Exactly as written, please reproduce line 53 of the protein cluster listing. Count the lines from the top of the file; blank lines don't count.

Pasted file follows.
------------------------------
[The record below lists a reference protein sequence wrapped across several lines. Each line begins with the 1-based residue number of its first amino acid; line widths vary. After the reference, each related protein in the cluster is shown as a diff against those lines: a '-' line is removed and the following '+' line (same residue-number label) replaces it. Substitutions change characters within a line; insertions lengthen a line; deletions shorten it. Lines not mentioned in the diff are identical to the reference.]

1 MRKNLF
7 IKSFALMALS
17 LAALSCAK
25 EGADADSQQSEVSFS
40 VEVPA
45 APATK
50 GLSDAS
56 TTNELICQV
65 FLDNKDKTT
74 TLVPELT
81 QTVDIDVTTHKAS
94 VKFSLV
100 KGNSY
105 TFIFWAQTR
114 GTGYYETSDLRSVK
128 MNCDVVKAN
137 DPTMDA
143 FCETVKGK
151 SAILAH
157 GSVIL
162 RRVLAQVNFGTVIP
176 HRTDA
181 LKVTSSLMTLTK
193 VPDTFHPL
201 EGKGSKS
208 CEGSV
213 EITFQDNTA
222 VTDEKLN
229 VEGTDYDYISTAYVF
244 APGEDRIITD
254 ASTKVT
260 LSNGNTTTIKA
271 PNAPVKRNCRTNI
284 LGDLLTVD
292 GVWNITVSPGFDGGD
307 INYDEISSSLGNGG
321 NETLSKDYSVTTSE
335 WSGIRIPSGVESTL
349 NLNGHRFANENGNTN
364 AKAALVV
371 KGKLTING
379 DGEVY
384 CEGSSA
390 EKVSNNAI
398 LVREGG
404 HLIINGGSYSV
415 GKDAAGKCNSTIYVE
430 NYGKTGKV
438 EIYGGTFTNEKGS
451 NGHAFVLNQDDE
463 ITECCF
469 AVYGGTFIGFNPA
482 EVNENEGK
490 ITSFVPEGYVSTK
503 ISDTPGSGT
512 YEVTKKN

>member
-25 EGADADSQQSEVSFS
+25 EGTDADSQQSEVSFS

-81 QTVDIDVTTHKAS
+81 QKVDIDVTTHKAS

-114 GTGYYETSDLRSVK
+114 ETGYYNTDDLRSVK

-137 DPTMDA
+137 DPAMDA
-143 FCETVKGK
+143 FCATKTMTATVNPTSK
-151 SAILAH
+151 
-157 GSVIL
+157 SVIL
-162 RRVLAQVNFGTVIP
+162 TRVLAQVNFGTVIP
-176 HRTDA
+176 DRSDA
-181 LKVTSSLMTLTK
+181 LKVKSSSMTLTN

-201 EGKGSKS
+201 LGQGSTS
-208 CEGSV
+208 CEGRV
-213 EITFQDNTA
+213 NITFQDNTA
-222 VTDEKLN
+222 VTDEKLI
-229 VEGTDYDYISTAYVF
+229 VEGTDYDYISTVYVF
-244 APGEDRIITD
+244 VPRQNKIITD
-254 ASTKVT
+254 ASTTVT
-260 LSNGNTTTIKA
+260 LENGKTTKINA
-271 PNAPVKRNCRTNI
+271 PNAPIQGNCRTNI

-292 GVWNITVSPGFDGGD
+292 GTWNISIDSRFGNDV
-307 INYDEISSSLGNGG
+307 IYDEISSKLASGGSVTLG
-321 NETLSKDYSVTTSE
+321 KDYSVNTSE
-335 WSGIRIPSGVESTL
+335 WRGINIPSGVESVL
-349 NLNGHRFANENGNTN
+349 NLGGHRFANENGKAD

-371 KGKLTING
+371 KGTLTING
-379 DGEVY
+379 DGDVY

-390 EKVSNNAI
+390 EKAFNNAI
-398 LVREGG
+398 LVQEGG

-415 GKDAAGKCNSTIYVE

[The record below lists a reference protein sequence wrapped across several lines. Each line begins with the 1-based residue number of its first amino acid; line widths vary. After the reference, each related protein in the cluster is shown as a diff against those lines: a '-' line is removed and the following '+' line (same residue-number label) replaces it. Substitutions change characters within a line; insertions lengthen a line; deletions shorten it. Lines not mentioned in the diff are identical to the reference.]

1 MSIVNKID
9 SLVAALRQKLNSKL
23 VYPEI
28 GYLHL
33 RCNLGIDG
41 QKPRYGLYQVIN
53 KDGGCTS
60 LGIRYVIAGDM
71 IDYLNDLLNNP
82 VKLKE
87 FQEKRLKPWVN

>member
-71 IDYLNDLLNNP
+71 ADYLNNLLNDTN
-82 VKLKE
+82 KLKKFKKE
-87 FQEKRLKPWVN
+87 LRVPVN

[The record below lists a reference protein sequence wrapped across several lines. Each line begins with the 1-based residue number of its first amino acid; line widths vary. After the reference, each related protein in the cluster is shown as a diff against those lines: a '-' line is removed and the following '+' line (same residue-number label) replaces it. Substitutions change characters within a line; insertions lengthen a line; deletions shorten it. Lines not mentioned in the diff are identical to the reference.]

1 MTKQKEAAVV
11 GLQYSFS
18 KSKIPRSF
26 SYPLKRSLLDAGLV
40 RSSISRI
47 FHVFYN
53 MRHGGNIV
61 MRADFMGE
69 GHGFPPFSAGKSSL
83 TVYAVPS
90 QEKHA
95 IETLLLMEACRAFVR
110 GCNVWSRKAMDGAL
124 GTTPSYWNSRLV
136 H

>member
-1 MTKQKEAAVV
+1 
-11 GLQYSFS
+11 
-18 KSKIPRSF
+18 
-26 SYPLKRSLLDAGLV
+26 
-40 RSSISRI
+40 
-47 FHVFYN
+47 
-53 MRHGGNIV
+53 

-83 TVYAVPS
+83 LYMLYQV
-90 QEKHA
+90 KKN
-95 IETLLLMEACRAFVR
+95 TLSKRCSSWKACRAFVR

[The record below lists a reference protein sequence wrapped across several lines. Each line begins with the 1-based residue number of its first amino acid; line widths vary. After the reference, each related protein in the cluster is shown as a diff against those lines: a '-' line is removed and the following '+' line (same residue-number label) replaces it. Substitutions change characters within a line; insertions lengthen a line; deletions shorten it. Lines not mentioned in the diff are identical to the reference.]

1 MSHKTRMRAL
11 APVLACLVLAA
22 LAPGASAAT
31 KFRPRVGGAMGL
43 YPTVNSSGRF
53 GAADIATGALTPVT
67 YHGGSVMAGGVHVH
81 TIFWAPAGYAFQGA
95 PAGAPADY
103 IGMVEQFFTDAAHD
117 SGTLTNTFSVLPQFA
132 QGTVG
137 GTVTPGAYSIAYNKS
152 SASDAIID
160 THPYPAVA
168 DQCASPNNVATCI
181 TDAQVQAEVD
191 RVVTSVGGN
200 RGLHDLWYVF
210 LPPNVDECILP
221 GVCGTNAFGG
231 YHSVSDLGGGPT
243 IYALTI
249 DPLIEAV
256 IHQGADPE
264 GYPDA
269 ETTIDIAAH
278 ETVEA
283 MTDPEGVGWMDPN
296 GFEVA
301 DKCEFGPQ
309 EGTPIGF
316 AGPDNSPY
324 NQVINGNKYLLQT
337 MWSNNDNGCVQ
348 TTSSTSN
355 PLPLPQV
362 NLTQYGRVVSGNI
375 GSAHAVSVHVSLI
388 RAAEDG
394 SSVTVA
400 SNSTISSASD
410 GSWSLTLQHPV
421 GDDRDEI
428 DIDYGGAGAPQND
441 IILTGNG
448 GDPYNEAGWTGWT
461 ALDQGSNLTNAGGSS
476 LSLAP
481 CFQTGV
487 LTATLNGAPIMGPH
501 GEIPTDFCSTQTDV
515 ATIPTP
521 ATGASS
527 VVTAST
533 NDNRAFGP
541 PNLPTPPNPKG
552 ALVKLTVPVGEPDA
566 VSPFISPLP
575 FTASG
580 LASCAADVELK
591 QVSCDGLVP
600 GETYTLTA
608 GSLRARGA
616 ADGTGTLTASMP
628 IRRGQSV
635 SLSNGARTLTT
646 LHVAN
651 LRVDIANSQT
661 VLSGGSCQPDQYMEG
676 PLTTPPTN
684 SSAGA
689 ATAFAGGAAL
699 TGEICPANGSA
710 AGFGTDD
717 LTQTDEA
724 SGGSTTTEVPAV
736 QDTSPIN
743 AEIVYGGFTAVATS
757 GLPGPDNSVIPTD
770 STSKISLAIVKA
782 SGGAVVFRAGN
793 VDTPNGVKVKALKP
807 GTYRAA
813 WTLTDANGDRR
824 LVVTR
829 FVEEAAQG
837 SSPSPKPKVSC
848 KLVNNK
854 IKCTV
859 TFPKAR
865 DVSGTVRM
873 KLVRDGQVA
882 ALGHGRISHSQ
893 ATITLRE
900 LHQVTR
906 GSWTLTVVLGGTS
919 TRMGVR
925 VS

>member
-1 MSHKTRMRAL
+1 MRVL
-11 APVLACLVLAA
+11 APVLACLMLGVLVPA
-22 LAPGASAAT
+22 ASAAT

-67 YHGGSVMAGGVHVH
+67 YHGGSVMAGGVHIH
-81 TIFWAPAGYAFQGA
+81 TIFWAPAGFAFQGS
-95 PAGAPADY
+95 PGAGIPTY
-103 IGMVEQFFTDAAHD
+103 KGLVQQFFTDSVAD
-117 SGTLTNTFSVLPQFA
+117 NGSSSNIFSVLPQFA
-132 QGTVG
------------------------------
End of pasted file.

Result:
469 AVYGGTFIGFNPA